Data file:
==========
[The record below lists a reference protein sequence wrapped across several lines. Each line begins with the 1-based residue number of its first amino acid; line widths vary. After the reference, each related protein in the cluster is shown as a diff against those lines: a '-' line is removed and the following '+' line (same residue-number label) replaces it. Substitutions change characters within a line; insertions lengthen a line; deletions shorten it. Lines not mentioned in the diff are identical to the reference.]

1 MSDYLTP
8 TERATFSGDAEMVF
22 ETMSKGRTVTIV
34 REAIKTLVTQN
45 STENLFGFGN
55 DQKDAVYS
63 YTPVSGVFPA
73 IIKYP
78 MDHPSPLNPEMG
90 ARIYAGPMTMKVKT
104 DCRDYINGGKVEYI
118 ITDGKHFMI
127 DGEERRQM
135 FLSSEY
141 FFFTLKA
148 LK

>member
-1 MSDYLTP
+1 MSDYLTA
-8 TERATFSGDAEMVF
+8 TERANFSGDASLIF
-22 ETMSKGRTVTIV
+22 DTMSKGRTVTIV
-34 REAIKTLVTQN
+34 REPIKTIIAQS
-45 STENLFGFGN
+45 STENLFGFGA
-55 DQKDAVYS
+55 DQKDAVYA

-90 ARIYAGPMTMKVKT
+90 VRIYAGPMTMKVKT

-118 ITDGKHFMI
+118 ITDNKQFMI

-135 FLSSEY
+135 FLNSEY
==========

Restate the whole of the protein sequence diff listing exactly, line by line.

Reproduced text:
[The record below lists a reference protein sequence wrapped across several lines. Each line begins with the 1-based residue number of its first amino acid; line widths vary. After the reference, each related protein in the cluster is shown as a diff against those lines: a '-' line is removed and the following '+' line (same residue-number label) replaces it. Substitutions change characters within a line; insertions lengthen a line; deletions shorten it. Lines not mentioned in the diff are identical to the reference.]

1 MSDYLTP
8 TERATFSGDAEMVF
22 ETMSKGRTVTIV
34 REAIKTLVTQN
45 STENLFGFGN
55 DQKDAVYS
63 YTPVSGVFPA
73 IIKYP
78 MDHPSPLNPEMG
90 ARIYAGPMTMKVKT
104 DCRDYINGGKVEYI
118 ITDGKHFMI
127 DGEERRQM
135 FLSSEY
141 FFFTLKA
148 LK

>member
-1 MSDYLTP
+1 MSDYLTA
-8 TERATFSGDAEMVF
+8 TERANFSGDASLIF
-22 ETMSKGRTVTIV
+22 DTMSKGRTVTIV
-34 REAIKTLVTQN
+34 REPIKTIIAQS
-45 STENLFGFGN
+45 STENLFGFGA
-55 DQKDAVYS
+55 DQKDAVYA

-90 ARIYAGPMTMKVKT
+90 VRIYAGPMTMKVKT

-118 ITDGKHFMI
+118 ITDNKQFMI

-135 FLSSEY
+135 FLNSEY